Officials said the system is seeing more Black and Latino children coming in for annual well-child visits. For Black children, the rate of patients who had their annual visit is now 64.9%, up from a baseline of 59% in October 2020. Among Hispanic children, the rate has increased from 64% to 69.2%. Since the system made changes earlier this year, including proactively calling families that had no-showed for a well-child visit before, the system had seen fewer cancellations.
UMass Memorial Chief Quality Officer Eric Alper said it was too soon to claim victory on the system’s goal, but noted the improvement.
“It’s that extra work that is moving this,” Dickson said, taking a brief moment to celebrate the progress. “We’ve got to eliminate the gap. That’s the ultimate goal.”
Among changes made during the last year was a rebrand for the health care system, which is the largest employer in Central Massachusetts and the third-largest health care system in the state.
UMass Memorial Health dropped the word “care” from the end of its name and unveiled a new slogan: “The Relentless Pursuit of Healing.”
“While the health care we provide is incredible, we actually provide so much more,” the organization said in a video announcing the new name. “By changing our brand name to UMass Memorial Health, we’re signaling to those we serve that we work just as hard to prevent illness, keep them healthy and improve all aspects of life.”
During COVID, UMass Memorial turned to its ‘army of problem solvers’
During a late morning virtual meeting with leaders from various UMass Memorial departments, Dickson heard that staffing levels remain an area of concern.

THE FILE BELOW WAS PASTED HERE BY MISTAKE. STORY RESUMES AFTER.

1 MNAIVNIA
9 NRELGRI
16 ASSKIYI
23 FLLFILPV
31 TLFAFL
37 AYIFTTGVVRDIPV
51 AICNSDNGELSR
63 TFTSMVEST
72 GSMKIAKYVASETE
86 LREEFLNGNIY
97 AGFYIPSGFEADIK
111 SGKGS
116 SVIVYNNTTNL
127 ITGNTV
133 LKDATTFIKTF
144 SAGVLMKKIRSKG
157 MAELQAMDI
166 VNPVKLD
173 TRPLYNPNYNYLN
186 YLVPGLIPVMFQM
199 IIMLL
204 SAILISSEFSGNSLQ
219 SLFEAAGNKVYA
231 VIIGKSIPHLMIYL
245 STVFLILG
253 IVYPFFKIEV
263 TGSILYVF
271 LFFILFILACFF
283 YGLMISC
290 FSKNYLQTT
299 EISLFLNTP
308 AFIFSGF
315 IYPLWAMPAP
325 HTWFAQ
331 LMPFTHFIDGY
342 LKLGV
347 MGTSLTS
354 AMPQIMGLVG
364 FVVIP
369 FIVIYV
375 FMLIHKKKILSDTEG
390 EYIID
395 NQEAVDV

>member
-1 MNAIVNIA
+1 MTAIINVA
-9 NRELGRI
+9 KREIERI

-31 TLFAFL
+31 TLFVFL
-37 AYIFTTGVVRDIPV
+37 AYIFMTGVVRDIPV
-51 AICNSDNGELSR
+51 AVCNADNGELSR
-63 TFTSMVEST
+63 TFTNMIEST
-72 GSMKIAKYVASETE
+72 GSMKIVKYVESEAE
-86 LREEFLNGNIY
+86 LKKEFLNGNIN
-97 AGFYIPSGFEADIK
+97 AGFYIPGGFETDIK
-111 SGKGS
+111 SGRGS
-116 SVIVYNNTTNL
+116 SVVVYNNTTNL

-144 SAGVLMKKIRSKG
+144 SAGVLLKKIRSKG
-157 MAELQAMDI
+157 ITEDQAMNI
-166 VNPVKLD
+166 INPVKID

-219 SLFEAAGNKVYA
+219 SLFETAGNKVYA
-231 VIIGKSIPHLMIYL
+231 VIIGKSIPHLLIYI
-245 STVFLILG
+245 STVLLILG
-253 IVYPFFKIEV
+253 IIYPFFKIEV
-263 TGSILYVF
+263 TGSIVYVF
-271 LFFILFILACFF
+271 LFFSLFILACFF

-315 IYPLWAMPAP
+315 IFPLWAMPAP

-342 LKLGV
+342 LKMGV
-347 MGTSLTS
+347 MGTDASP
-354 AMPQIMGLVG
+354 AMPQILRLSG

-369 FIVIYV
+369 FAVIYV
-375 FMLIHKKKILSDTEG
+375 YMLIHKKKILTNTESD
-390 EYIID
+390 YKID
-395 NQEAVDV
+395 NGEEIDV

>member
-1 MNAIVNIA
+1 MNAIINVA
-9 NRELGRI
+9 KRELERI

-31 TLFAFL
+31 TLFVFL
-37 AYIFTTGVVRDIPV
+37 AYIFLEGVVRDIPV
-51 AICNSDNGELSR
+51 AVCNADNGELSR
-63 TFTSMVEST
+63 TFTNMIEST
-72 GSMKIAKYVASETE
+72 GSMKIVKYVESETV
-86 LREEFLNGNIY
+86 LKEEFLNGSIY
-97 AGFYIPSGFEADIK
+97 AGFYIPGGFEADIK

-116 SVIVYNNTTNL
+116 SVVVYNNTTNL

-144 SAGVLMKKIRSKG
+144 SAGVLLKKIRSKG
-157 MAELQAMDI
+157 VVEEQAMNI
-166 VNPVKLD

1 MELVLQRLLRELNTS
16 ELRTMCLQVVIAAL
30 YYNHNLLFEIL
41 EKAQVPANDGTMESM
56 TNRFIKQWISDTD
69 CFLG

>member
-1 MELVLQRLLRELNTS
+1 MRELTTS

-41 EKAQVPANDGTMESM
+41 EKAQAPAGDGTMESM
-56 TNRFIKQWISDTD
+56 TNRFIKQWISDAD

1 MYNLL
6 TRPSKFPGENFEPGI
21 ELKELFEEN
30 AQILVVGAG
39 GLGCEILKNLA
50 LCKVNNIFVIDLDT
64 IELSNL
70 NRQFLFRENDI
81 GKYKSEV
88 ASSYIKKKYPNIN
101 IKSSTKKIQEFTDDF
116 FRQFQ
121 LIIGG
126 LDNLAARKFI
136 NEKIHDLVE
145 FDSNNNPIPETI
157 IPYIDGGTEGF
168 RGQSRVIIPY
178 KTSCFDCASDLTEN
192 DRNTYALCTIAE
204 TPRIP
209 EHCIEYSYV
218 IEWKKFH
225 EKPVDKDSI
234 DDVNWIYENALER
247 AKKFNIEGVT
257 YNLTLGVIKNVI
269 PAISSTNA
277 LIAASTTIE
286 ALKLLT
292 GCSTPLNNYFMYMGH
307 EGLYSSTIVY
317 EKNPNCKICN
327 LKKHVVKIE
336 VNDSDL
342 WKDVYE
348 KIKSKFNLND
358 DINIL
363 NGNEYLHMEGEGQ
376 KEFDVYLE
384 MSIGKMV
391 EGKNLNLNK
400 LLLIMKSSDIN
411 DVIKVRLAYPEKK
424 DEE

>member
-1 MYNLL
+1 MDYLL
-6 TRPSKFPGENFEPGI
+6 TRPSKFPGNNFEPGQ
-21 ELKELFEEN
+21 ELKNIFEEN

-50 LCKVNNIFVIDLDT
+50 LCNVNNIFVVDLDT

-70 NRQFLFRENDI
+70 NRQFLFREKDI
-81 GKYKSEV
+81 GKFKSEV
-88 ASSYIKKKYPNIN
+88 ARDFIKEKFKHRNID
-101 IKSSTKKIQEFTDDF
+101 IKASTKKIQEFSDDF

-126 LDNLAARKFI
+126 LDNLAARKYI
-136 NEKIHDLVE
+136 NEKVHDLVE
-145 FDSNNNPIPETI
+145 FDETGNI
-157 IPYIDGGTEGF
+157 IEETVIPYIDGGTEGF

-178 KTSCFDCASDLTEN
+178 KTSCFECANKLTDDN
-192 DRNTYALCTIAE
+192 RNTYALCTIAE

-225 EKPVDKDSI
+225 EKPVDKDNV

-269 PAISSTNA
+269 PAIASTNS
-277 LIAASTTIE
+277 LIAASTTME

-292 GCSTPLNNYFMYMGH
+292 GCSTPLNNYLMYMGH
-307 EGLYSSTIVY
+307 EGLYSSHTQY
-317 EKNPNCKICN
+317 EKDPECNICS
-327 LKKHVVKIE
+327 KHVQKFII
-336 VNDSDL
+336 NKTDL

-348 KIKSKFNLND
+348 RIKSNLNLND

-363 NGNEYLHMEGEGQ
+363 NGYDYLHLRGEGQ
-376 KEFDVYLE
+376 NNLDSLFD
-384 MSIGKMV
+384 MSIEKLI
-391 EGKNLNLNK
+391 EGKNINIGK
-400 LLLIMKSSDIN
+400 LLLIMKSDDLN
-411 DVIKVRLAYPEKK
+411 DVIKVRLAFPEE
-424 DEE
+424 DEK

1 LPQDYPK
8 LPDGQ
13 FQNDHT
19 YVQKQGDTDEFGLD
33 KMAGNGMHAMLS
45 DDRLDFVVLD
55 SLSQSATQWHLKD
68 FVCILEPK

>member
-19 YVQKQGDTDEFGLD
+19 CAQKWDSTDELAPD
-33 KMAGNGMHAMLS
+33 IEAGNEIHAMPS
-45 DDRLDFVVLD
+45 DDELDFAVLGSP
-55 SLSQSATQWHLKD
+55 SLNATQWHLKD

“I get an earful during these meetings but it’s a useful earful, as it allows me to understand the challenges you face every day and if I don’t understand those challenges it’s hard for me to help,” Dickson told colleagues.
Allison Wendt, who said she’s worked as a nurse manager in the emergency department and in other roles at UMass Memorial since 2005, told Dickson that beyond staffing, one of her challenges is the increase in pediatric psychiatric patients.
Dickson listened to similar stories from roughly a dozen employees. He thanked the group for working hard during the pandemic and encouraged them to get some rest so they could come back to the table with fresh ideas.
“Having an army of problem solvers saved us during COVID,” Dickson said, his voice easily booming through a face mask. “That’s why we got the field hospital twice and the governor went to us and he didn’t go to the other health care systems, because we could pull it off.”
As the pandemic slows down, the system is not shifting away from taking health care efforts outside the system’s hospitals. New projects for the health care system include “hospital at home,” which is slated to start in August. Dickson said that program will allow for two physician or nursing visits a day to patients at home, as well as other services like physical or occupational therapy, or respiratory therapy.
There’s a lot needed to get the program off the ground, including IT training as those involved will rely on a mobile app, Dickson said.
In general, Dickson said he wants the system doing more digital medicine, things like moving emergency room, rehab and skilled nursing services into the home setting.
Dickson said he feels his sweet spot as a leader is in long-term strategic planning and understanding how to navigate through the external environment while staying close to the front lines. While he focuses on external relationships and a patient focus with the system’s caregivers, the rest can fall to the presidents, the vice presidents and the people who run operations. Dickson said he’s tough on his executives because they make a lot of money and are expected to bring in results.